What DO birds do when it’s raining and they can’t dry their feathers out?

A very wet and bedraggled Common Minor(Acridotheres tristis) ponders that very question.

I think the Common Myna in the next image was getting a ‘blowdry’ in the wind………

……….right back to sleek and well-groomed (below).


We’ve had so much rain here in Melbourne again, that one could be forgiven for thinking it was winter.  We even had snow up on the higher mountains the first week of Summer!   I’ve been watching YouTubes late at night of extremely heavy snowfalls around the world and despite loving the snow, I’ve been thankful we don’t get snow in Melbourne (Australia).

Will this extreme weather ever end I ask myself?   Will we ever get 4 clear seasons in a year?   Although Melbourne is known for getting 4 seasons of weather in one day (in recent years).


11 thoughts on “What DO birds do when it’s raining and they can’t dry their feathers out?

  1. I had a couple of bluejays recently who’d spent a little too much time in the rain; my goodness, they were bedraggled! We’re in line for rain again on Monday, but by Thursday afternoon, it’s going to be winter. We’re going to drop from 70F to 30F in the space of about four hours, if the weather gurus are right. In any event, we’re in for the first hard freeze of the year — right in time for Christmas. It’s going to be a dry front, though, so it shouldn’t be too troublesome. The most trouble’s going to be dragging the plants inside. At least I’ve reduced their number enough that it won’t look like a greenhouse in here!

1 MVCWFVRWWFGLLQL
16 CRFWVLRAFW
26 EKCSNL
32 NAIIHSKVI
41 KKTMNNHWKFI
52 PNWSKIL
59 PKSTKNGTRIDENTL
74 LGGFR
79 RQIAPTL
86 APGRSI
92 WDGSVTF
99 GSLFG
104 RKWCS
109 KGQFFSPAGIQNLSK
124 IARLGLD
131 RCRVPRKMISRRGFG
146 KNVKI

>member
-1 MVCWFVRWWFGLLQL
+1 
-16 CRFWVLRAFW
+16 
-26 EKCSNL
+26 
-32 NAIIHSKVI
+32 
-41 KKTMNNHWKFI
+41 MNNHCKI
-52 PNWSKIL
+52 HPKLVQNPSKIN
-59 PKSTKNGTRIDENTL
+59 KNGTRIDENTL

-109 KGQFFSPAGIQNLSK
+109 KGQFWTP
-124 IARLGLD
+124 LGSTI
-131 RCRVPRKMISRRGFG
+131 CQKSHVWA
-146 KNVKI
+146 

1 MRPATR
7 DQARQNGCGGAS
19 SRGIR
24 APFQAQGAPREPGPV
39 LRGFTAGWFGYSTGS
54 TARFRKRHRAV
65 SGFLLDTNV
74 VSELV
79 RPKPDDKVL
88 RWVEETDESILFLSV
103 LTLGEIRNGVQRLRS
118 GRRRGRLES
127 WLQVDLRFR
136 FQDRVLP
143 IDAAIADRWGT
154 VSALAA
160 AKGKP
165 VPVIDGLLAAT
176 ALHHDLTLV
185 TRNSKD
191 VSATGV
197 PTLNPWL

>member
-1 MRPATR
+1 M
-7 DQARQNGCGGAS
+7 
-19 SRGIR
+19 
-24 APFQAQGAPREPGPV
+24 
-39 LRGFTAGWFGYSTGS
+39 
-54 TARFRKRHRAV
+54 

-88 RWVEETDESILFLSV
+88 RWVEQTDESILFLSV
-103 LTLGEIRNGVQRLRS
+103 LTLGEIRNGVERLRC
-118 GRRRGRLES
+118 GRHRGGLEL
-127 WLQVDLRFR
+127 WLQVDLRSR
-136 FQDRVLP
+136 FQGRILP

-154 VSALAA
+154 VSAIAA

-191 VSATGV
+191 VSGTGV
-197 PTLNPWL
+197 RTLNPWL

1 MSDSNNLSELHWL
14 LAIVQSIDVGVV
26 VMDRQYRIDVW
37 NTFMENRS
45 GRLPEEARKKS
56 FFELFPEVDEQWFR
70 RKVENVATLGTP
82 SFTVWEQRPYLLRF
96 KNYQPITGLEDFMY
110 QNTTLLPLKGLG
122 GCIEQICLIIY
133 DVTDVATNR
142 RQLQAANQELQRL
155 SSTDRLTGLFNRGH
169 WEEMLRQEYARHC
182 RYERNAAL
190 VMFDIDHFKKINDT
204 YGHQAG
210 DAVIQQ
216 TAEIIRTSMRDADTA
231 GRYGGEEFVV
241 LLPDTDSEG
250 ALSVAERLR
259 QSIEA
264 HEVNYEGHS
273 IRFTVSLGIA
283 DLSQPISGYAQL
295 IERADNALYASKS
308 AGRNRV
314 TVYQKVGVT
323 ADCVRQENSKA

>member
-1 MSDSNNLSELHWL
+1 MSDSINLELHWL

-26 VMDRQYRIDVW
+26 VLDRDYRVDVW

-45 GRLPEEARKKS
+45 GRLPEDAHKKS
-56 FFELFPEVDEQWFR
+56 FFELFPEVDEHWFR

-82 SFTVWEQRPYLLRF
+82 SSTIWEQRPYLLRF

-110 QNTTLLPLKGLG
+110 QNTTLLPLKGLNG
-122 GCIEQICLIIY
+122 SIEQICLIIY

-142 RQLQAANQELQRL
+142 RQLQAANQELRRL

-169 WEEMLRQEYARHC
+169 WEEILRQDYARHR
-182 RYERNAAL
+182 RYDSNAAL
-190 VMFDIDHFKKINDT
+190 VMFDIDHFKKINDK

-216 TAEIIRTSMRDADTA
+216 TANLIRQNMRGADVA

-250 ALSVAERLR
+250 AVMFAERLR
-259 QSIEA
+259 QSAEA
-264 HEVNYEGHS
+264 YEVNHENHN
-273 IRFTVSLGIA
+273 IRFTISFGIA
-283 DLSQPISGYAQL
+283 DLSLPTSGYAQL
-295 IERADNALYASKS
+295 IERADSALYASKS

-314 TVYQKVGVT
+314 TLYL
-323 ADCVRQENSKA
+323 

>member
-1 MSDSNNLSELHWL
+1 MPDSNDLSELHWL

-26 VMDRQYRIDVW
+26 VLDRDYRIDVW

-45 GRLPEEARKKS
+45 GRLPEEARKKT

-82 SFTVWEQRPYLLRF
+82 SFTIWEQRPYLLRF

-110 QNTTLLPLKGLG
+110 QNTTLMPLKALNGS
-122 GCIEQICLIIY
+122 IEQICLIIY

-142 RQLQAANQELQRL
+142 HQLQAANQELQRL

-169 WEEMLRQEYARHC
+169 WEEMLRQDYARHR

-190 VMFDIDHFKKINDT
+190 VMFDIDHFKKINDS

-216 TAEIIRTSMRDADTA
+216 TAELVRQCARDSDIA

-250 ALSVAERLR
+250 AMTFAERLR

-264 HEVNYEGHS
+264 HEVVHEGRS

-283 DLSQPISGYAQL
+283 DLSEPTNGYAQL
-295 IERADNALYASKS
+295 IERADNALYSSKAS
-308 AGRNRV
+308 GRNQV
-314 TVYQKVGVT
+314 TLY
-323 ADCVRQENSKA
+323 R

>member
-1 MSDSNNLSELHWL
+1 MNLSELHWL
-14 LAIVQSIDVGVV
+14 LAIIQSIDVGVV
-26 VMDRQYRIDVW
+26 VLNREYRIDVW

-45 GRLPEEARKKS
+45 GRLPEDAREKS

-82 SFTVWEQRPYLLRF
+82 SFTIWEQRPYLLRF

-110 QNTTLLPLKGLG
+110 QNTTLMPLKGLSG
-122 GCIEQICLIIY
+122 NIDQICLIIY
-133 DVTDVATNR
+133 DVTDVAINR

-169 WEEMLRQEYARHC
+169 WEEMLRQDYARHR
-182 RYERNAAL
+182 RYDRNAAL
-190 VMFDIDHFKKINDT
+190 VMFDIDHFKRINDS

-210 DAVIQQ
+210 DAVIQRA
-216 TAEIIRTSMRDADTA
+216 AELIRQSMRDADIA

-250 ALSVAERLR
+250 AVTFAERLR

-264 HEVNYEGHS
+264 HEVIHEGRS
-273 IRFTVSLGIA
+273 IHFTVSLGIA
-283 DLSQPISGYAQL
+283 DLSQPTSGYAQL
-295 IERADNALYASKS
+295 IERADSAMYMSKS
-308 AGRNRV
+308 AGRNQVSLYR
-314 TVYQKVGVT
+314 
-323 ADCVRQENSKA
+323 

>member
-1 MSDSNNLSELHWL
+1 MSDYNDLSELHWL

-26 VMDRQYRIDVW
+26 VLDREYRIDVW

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      1. This time around, it looks like a dry front — what we call a ‘blue norther.’ No rain or snow, which makes things tolerable. Arctic air rolls down from the poles, and in its wake, the skies are the most beautiful blue imaginable. How do I work on boats in those conditions? I don’t! I can work happily down to about 7C, and still varnish when it’s 12-13C, but once it gets any colder than that, it’s time to lurk around the warmth of the computer with a cup of coffee. I worked today, and varnished at 11C, but there was sun and no wind, and it was pleasant enough.

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    1. Thanks, Peggy.

      I spent ages looking through the archives, but couldn’t find the image I wanted of the Cormorant, but the 3 images in this post made a little story anyway.

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    1. Summer starts on the 1st December in Australia, Rudi. The weather is very strange indeed.. Its the rain and floods that have well and truly broken our long drought. It seems only a few years ago the water catchments were very dry and some towns running out of water. These days the water catchments and dams are overflowing and the ground so wet, it can hold no more water and crops are being wiped out.

      But we’re getting a warm and sunny stretch starting this week, so here’s hoping the summer has finally arrived.

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      1. I hope so for you…. when I read about all the misery you have. For us in Europe, summer start on the 21th of june (every season starts actualy on the 21th) The meteorologic seasons start a bit earlier too.
        The last years we suffered from dry summers and the winter months did’nt bring enough water to recover. So every part of the world has it”s own problems but yours sound so much severe.

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    1. I suppose you’re correct in that, but it is a shame we no longer have 4 distinct seasons.

      It was so easy to plan, and even, get dressed in the morning knowing that winter will be cold and wet and summer will be hot and humid.

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